The Bring-Your-Own-Device (BYOD) phenomenon is forcing organisations to evaluate their thinking on changing work patterns and supporting IT infrastructure. How organisations implement their BYOD policy has the potential of harnessing increased productivity, cost savings and employee satisfaction.
"Enterprise Mobility: The (BYOD) Revolution" was the topic of an executive briefing for 30 selected IT executives held at the Mandarin Oriental Kuala Lumpur on 16 October 2012. The briefing, which was hosted by Dimension Data and organised by CIO Asia Magazine, focused on BYOD's impact in the workplace and the challenges Chief Information Officers (CIOs) are facing in ensuring security, increasing network congestion and bandwidth when setting a BYOD roadmap. The briefing included a demonstration on BYOD management solutions and a panel discussion with Dimension Data and its partners.
Photo: Chong Hoi Ming, Dimension Data.
"We believe that there is a silent revolution taking place in the desktop domain. The days of the traditional monolithic desktop where applications, operating systems and user data are all tied to a specific piece of hardware are numbered," said Chong Hoi Ming, Managing Director, Malaysia and Vietnam, Dimension Data (Malaysia), in his welcoming address.
Today, end-users are demanding a say in the device they use to carry out their work and the implementation of the anytime, anywhere office concept. Such demands are forcing organisations to look at the implications and solutions in managing a BYOD environment.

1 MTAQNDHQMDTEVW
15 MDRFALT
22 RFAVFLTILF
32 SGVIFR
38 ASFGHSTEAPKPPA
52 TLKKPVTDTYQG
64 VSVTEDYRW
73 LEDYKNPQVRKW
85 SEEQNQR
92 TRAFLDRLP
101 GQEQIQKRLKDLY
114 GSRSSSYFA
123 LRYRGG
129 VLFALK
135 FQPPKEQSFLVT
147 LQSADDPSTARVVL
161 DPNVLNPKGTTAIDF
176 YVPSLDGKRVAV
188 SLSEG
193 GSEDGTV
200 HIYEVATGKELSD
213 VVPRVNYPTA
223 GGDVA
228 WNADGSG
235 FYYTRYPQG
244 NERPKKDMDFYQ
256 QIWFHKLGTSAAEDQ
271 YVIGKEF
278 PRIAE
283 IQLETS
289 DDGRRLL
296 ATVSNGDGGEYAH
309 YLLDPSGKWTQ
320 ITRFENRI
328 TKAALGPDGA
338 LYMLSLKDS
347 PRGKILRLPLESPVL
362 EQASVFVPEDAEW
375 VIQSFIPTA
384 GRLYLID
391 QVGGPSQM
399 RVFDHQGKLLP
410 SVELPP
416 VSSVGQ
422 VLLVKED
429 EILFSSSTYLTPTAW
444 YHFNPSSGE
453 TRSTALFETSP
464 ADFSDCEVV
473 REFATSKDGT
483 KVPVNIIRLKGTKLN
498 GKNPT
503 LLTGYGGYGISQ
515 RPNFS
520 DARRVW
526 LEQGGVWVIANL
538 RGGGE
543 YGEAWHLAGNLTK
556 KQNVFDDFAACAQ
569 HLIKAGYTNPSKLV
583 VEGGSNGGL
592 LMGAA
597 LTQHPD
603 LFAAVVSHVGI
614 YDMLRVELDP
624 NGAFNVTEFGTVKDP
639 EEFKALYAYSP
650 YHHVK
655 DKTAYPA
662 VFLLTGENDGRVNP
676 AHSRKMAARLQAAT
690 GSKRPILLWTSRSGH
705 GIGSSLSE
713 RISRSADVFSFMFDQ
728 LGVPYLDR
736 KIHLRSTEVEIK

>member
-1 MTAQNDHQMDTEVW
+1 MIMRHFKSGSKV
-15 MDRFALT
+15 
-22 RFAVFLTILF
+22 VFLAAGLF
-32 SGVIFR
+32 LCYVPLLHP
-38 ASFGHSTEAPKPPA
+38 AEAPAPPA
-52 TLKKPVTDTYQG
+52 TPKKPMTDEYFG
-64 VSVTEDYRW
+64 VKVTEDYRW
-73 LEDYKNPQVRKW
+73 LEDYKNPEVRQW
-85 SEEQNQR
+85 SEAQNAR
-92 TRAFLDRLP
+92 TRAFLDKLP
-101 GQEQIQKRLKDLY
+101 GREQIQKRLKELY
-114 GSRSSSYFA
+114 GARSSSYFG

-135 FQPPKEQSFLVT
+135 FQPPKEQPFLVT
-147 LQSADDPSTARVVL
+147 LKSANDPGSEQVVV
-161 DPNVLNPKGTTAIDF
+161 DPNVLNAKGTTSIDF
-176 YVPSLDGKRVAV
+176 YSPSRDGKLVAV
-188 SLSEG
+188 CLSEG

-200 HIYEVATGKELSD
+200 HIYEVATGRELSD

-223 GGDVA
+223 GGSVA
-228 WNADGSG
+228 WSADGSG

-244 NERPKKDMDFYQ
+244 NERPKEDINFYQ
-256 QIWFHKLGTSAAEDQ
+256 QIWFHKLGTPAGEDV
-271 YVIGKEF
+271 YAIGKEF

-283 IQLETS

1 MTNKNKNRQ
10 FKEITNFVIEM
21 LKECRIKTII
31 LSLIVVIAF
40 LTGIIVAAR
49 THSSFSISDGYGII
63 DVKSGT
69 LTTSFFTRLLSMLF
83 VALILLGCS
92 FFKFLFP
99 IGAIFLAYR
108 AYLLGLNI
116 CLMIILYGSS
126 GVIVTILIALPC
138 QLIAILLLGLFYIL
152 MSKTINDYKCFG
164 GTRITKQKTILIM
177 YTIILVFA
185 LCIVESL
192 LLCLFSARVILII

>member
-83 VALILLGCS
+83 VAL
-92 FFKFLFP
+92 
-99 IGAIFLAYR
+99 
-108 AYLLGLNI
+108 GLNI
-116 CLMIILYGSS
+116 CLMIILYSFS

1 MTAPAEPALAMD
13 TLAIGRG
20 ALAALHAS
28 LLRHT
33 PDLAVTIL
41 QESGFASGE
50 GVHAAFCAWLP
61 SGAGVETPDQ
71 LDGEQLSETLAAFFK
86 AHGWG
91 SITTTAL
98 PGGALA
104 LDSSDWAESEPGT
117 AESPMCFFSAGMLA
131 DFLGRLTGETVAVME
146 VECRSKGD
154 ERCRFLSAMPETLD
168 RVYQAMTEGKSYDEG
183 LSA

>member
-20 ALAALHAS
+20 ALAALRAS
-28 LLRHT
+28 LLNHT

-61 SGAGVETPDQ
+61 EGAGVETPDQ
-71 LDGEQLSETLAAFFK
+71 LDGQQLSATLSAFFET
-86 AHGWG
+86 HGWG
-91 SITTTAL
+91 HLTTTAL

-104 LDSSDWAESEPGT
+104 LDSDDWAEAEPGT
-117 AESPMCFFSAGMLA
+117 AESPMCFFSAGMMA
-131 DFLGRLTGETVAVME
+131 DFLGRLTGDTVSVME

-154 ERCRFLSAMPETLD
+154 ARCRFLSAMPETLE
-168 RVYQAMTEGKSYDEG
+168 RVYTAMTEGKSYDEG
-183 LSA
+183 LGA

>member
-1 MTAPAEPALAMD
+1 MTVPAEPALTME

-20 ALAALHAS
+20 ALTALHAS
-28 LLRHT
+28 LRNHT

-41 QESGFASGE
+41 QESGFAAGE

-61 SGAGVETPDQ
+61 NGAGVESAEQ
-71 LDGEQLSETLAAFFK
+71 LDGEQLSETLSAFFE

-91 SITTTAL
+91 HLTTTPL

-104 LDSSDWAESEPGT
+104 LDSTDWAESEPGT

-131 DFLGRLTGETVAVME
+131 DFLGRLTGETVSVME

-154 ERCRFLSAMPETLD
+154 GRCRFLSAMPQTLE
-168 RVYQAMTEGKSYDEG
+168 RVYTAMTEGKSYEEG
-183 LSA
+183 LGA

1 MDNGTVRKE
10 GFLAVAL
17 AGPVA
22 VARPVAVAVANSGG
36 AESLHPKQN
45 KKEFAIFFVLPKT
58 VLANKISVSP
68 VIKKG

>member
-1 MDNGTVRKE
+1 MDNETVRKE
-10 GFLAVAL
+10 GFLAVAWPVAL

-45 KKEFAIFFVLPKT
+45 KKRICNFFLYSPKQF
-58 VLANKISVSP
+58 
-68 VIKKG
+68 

"Desktops as we know them are giving way to web-enabled work spaces which are fluid, cloud-based end-user ecosystems which allow individuals to communicate, collaborate, share and transact with each other," continued Chong. "This is already happening and organisations are realising that they have to take a proactive role in changing IT policies to meet these new challenges."
How organisations manage rapid changes in enterprise mobility and secure their end-user environment has an impact on their employee productivity level. As organisations plan and implement their BYOD policies, they will also need to take into account their workforce's changing work patterns as the evolution in IT devices, capacity and operating systems has resulted in segmentation of workforce requirements.
Photo: Andy Cocks, Dimension Data.
"Different user groups have different needs," said Andy Cocks, Chief Technology Officer, Dimension Data Asia Pacific. "There is no longer any one-size-fits-all IT solution for everyone within an organisation. To be effective, an employee who spends more time in the field requires different devices from a desk-bound employee."
Sales teams which spend most of their time outside the office typically carry BYO3 devices – laptop, tablet and phone – which provide optimal coverage. In the airline industry, the use of tablets have enabled airlines to shift flight manuals and engineering material from printed material to tablets resulting in cost savings. Applications now allow employees who are constantly on the road to communicate and take care of administrative matters effortlessly.
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